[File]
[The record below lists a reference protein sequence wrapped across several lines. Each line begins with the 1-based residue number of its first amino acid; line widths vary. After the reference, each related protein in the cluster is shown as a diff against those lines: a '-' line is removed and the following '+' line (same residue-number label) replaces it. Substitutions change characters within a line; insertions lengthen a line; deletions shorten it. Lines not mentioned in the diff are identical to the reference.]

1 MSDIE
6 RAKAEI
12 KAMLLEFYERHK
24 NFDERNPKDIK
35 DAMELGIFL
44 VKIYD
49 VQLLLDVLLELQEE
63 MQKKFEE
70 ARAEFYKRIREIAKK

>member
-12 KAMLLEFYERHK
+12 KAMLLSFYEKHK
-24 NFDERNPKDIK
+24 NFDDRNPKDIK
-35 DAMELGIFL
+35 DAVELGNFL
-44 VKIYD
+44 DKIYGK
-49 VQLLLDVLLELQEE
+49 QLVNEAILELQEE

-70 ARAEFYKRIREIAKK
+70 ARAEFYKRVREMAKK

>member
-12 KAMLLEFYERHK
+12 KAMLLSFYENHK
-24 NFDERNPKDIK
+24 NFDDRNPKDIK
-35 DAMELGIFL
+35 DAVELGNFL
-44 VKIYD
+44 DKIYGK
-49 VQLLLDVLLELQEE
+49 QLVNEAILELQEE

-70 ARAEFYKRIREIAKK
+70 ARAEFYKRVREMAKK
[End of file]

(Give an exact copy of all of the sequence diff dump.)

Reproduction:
[The record below lists a reference protein sequence wrapped across several lines. Each line begins with the 1-based residue number of its first amino acid; line widths vary. After the reference, each related protein in the cluster is shown as a diff against those lines: a '-' line is removed and the following '+' line (same residue-number label) replaces it. Substitutions change characters within a line; insertions lengthen a line; deletions shorten it. Lines not mentioned in the diff are identical to the reference.]

1 MSDIE
6 RAKAEI
12 KAMLLEFYERHK
24 NFDERNPKDIK
35 DAMELGIFL
44 VKIYD
49 VQLLLDVLLELQEE
63 MQKKFEE
70 ARAEFYKRIREIAKK

>member
-12 KAMLLEFYERHK
+12 KAMLLSFYEKHK
-24 NFDERNPKDIK
+24 NFDDRNPKDIK
-35 DAMELGIFL
+35 DAVELGNFL
-44 VKIYD
+44 DKIYGK
-49 VQLLLDVLLELQEE
+49 QLVNEAILELQEE

-70 ARAEFYKRIREIAKK
+70 ARAEFYKRVREMAKK

>member
-12 KAMLLEFYERHK
+12 KAMLLSFYENHK
-24 NFDERNPKDIK
+24 NFDDRNPKDIK
-35 DAMELGIFL
+35 DAVELGNFL
-44 VKIYD
+44 DKIYGK
-49 VQLLLDVLLELQEE
+49 QLVNEAILELQEE

-70 ARAEFYKRIREIAKK
+70 ARAEFYKRVREMAKK